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Showing posts from September, 2007

Test for spaces in text

When it comes to XSL you have to pay particular attention to the schema of the XML you are trying to make use of.  There are certain cases when you do not have control over the XML being produced that your XSL needs to be generic.

I am currently updating a Community Portal, which I developed in the past for my current company and have just discovered a silly human error.  Yes. I made a bad mistake.  The coding for this system assumed that there would be no spaces in a post code when trying to build a list of links.

The block was along the lines of:

<a target="_blank">
  <xsl:attribute name="href">
    <xsl:value-of select="@theLink" />
    <!-- Check length of string and attach post code with a space -->
  </xsl:attribute>
  <xsl:attribute name="title">
    <!-- Attach the title of the link for accessibility-->
  </xsl:attribute>
  <xsl:value-of select="@linkText" />
</a>

The block to atta…

ASP Reverse For Loop

It's kind of interesting of how reverse linking does not seem so obvious in classic ASP.  You would think that it would be along the lines of:

dim i
for i = 30 to 2
  'code comes here
next

but it's not.  To have a reverse For loop it's:

dim i
for i = 30 to 2 Step-1
  'code comes here
next

That's right that small bit (Step-1) makes all the difference.  I stumbled upon this by chance and thought that someone would benefit from this.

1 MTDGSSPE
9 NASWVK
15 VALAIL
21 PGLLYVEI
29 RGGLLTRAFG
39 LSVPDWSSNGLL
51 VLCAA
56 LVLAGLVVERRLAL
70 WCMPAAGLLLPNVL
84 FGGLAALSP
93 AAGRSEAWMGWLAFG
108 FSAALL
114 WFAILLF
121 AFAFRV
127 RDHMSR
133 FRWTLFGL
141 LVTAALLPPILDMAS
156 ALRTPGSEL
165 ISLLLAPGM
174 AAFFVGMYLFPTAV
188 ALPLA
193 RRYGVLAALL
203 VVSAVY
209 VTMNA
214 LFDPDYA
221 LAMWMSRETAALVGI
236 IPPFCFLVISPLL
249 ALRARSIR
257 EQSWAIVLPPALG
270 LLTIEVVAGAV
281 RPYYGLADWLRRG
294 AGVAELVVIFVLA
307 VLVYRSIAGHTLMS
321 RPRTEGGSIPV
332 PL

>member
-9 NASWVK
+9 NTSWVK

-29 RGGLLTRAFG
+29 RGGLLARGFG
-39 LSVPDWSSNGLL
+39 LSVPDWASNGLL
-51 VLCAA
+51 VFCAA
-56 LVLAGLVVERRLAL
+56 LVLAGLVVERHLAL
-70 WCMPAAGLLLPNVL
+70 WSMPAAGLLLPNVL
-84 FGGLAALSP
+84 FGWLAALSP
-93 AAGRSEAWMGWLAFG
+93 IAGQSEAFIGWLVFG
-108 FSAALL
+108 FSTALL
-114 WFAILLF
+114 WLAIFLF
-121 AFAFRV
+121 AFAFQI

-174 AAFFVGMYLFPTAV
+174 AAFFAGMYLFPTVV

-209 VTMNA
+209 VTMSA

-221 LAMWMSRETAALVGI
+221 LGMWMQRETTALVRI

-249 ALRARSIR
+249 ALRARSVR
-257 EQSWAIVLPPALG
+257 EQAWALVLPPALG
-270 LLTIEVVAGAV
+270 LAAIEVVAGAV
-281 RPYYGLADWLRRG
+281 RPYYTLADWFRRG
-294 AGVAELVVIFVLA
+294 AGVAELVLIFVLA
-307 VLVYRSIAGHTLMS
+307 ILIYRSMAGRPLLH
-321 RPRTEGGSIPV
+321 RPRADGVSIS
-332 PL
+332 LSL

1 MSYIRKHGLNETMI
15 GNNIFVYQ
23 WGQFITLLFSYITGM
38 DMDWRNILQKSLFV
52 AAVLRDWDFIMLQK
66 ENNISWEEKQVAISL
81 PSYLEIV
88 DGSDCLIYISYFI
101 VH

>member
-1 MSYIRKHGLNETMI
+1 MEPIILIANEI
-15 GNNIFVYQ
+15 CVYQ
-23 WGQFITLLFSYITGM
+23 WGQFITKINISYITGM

Happy coding.Blogged with Flock

Free Microsoft Development Tools

OK, it may not be Open Source.  But, as a follow up to Microsoft's success in providing Free .Net development tools for the Windows operating system, they are gearing up for the next version. Visual Studio 2008 Express Editions Beta 2.

This Beta release really wows you with the future of the development tools, which lets you develop for Windows, the Web, Games, Hardware and Databases.

Check it out at: http://msdn2.microsoft.com/express/future/
Blogged with Flock

CSS Horizontal Navigation

I know that I once stated that using UL to build a list of links was not desirable, but there are times when you have no choice.

It is fairly straightforward and you do not need any JavaScript to ruin your code.  So let's get started an define the menu and wrap it inside a DIV:

<divid="hovermenu">
<ul>
<li><ahref="#" href="Link Number 1">Link #1</a></li>
<li><ahref="#" href="Link Number 2">Link #2</a></li>
<li><ahref="#" href="Link Number 3">Link #3</a></li>
</ul>
</div>

Now for the CSS:

.hovermenu ul{
  font: bold 13px arial;
  padding-left: 0;
  margin-left: 0;
  height: 40px;
}

.hovermenu ul li{
  list-style: none;
  display: inline;
}

.hovermenu ul li a{
  padding: 2px 0.5em;
  padding:7px;
  text-decoration: none;
  float: left;
  color: black;
  background-color: #92b9ee;
  border: 2px solid #FFF2BF;
  height:40px; /* Make this match the U…

Liquid resizing page elements

Many times I am told that using tables to layout a web page is a sin.  But, when I try to resize a DIV, it's hard to get it to resize when the window has been resized.  Setting 100% does not seem to work.

So far we have the 3 column liquid layout, but it is not enough when the web pages (or applications for that matter) are more complicated.  When searching on the Internet to resize a DIV in response to a window resize, I am mostly presented with JavaScript solutions. Yeuch.

This is not very accessible for users of other browsers. Luckily, there is an undocumented feature of CSS that helps with this: table layout.

Firstly, create the element in the HTML:

<divid="pageBlock">Content comes in here...</div>

And then in the CSS we set our display:

#pageBlock {
display: table;
height:100%;
width: 100%;
table-layout: fixed;
}

Although this works with Firefox, it still likes to show a scrollbar for some reason, so you add the following to your CSS, to hide it:

body{
overflow: h…